8 Famous Philosophy Quotes That Can Teach Us How to Approach SEO

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by Duško Balenović - Analytics Team Lead

What is the difference between SEO and philosophy?

Hmmm... Everything?

At first glance, search engine optimization and philosophy may have very little in common. SEO is often seen as a very present day, hands-on, action-oriented skill, with quick and promising business results. Philosophy may evoke memories of old dusty libraries (Dark Academia, anyone?) and images of ancient hellenic busts of toga-wearing guys, who theoretically and poetically ponder about high concepts and deep thought that are far-detached from our everyday life.However, I believe they are much more closely related than you might think. To every practical ying there is an opposing but necessary theoretical yang, and only in their coalescence the full picture emerges. Such a position may be popularly called holistic, or less pretentiously - integrative or complementary stance. In this short article, we will try to contextualize (or bastardize, depending how you look at it) some of the most famous quotes from the history of philosophy and try to apply them to the modern needs of good SEO practice.One non-topic-related but good additional content writing SEO tip is not to have too much fluff text, so here are the 8 quotes from the history of philosophy which can help us approach SEO and grasp the gist of the trade, without favouring any particular strategy or promoting any trendy hacks.

 

1. “The unexamined life is not worth living” – Socrates
What can it teach us?

Always be curious and inquisitive.

This famous dictum, supposedly uttered by one of the most famous figures of our civilization at his trial, helps us understand how we should approach website management. The short answer is: question everything. Most people tend to get into SEO by starting their own website and by asking themselves after a while: what can I do to improve my visibility online? This short mantra can remind us to nurture that initial curiosity and not blindly follow advice and footsteps of other people and their websites. Always question everything you do and try to understand the mistakes you have done in the past.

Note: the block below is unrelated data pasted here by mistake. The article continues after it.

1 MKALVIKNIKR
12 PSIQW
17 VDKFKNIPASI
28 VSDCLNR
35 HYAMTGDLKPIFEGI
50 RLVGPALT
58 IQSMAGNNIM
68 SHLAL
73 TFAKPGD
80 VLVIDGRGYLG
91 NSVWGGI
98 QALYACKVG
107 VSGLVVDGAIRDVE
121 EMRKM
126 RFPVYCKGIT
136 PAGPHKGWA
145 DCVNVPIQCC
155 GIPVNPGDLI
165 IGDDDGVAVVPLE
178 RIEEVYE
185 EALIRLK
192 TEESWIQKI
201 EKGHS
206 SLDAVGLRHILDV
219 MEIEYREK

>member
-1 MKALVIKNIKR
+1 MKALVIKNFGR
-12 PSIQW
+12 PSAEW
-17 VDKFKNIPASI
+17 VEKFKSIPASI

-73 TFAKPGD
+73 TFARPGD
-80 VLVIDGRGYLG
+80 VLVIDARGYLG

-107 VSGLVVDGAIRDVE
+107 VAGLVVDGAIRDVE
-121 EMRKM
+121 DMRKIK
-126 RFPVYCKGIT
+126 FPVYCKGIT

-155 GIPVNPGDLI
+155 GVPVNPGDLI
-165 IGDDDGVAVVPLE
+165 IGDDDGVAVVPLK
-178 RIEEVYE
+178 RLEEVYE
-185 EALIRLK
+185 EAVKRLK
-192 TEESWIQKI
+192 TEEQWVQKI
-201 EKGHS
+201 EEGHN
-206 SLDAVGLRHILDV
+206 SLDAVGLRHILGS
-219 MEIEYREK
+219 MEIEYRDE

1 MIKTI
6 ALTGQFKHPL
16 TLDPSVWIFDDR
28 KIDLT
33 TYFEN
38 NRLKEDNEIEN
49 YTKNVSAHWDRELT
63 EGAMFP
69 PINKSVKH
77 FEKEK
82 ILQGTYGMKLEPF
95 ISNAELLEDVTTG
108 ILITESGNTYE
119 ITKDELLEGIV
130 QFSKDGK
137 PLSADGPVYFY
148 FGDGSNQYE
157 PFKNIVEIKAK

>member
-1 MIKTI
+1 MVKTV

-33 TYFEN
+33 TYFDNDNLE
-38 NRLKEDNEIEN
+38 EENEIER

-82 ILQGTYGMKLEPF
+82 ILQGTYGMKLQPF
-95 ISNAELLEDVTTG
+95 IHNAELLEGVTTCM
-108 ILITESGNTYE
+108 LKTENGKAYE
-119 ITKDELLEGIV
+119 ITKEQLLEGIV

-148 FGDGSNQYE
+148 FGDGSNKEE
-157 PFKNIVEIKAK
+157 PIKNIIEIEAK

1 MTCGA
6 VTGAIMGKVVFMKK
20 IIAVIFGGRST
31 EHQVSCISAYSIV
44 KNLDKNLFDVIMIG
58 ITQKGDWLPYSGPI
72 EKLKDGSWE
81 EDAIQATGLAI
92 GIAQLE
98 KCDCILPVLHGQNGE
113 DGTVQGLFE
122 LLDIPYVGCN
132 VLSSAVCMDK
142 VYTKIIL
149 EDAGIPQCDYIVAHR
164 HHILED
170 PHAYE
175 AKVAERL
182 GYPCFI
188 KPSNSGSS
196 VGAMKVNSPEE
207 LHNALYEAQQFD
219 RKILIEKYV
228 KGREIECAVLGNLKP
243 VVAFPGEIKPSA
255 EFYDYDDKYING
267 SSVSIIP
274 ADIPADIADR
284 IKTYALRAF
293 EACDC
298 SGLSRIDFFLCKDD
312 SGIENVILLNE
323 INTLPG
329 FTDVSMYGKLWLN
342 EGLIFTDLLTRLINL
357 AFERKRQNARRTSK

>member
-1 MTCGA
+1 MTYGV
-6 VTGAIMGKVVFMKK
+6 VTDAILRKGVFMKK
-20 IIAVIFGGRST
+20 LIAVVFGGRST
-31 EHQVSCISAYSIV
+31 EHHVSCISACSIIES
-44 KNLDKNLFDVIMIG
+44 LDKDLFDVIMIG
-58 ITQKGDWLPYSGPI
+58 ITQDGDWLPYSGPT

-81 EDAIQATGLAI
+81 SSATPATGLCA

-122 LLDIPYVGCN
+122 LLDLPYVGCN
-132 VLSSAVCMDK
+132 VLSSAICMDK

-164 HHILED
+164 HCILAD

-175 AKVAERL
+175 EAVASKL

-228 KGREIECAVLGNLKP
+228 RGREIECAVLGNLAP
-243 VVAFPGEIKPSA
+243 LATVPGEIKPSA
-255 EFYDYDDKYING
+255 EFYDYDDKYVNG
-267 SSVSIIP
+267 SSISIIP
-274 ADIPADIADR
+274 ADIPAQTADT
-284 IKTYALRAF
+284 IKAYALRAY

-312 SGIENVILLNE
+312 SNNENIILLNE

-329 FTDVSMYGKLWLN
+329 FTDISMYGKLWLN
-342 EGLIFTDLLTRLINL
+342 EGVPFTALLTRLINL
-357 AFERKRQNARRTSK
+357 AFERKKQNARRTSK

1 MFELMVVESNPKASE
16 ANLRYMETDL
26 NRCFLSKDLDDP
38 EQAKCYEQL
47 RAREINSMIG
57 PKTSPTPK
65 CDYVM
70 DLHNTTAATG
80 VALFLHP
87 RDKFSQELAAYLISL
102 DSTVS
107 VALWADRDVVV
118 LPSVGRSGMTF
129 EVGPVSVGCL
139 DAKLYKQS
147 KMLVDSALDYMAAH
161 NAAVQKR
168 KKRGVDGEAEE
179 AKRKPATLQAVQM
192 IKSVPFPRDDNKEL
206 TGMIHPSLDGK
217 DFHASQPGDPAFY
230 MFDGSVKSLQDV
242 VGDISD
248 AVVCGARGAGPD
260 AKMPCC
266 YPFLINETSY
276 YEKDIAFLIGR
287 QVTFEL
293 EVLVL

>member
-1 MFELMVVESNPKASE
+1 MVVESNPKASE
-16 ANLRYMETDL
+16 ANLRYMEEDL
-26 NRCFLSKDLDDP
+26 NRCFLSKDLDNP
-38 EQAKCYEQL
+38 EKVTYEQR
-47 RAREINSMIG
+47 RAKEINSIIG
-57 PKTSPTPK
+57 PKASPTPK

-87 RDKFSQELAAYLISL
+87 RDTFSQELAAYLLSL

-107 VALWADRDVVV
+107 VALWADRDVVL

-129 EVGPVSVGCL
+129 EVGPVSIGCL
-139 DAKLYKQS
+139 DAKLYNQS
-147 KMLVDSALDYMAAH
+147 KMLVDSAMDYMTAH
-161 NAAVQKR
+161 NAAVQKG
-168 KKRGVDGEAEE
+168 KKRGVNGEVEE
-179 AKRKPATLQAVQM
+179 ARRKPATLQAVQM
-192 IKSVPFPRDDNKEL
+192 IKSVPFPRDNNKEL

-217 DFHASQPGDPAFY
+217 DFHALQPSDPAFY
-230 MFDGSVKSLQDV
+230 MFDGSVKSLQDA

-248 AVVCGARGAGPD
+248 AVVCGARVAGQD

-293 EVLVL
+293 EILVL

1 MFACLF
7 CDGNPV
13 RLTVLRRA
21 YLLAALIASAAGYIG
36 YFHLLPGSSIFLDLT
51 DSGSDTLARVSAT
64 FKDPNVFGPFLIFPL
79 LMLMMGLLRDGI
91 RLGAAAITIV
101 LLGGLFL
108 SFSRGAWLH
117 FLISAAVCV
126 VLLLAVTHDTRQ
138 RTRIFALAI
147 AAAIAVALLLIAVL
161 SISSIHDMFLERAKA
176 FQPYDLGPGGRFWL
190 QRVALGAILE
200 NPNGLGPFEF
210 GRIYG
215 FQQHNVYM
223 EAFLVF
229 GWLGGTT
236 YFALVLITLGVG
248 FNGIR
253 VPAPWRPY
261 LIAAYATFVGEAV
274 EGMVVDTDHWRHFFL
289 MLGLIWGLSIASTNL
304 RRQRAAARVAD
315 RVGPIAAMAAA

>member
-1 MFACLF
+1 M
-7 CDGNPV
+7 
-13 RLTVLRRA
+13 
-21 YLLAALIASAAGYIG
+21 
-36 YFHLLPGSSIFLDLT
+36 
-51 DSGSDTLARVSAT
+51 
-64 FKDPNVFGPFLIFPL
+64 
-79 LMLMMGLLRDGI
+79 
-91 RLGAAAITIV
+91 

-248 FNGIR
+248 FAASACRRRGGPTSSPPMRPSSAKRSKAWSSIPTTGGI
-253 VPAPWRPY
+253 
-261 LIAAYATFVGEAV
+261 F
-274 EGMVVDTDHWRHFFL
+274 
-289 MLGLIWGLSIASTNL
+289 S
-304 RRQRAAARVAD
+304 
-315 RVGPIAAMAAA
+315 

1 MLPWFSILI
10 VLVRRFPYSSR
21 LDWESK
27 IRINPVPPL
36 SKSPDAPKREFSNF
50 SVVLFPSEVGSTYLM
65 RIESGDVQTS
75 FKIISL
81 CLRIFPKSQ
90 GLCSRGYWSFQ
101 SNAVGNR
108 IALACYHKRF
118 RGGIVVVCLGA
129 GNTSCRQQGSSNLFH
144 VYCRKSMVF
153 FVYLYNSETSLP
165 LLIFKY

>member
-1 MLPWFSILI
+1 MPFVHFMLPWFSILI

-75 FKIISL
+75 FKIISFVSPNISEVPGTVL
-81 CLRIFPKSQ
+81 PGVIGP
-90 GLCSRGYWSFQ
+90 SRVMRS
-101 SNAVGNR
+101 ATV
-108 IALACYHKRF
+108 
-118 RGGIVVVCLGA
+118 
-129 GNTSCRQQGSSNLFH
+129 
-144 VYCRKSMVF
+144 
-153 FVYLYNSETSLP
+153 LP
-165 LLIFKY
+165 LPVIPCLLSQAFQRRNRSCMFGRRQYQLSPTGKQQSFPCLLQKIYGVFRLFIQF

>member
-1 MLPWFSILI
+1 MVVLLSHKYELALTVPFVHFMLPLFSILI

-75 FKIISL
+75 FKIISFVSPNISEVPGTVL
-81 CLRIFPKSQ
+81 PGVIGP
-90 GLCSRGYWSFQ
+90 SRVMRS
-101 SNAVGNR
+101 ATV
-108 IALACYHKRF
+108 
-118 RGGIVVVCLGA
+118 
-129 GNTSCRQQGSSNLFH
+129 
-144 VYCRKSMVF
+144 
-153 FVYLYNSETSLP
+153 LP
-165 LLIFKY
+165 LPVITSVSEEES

2. “Man is the measure of all things” – Protagoras
What can it teach us?

Know thy customer and thy industry/niche.

Way too often people tend to build and optimise websites either for themselves or for search engines. However, they forget in the process that they need to offer something for the real human beings, who have come to Google with a certain desire and used it to express their intent. If this desire remains unfulfilled upon embarking on your site, the session itself will have very little value both to you and your visitor. Be sure to have a proper customer/visitor-oriented business plan and good UX to support it once the people arrive at your digital footstep. Here’s a bonus one: “Happiness is the highest good” by Aristotle. Just remember that your happiness as an SEO professional or website owner first requires that your visitors are happy.
 

3. “One cannot step twice in the same river” – Heraclitus
What can it teach us?

Everything changes...

...therefore your website, your SEO practice and your business plan have to adapt as well. This goes hand in hand with the famous reply from all SEOs about most SEO-related topics: “It depends”. All too often people are very reluctant to change something that used to work, even if it has stopped working by this point. The river is always moving, and although some external characteristics may seem completely identical to us, their elements never take the same form and position as they once used to. Similarly, people, products, and trends are changing and evolving all the time and we always have to be willing to spot changes and adapt to them. Consider past experience, but also take novelty into account.
 

4. “To be is to be perceived” (“Esse est percipi”) – Bishop George Berkeley What can it teach us?

You will have to fight for online visibility.

Much can be heard about a sad but common example of site over-optimization, where people focus heavily on search engines’ algorithms and completely neglect their product or the audience. But it’s common to see the opposite too, where business owners rely on their product and its uniqueness to overcome the barriers of online clutter and murmur, and find its way to the customers. Both SEOs and business owners should recognise that to rank high on search engines and reach a wide audience, you need to get your SEO hands dirty i.e. comply with the general rules of search engines’ guidelines and take care of the websites’ technical requirements. Berkeley's immaterialism reminds us that in the chaotic online world of digital communication, what can not be (easily) perceived almost doesn’t exist.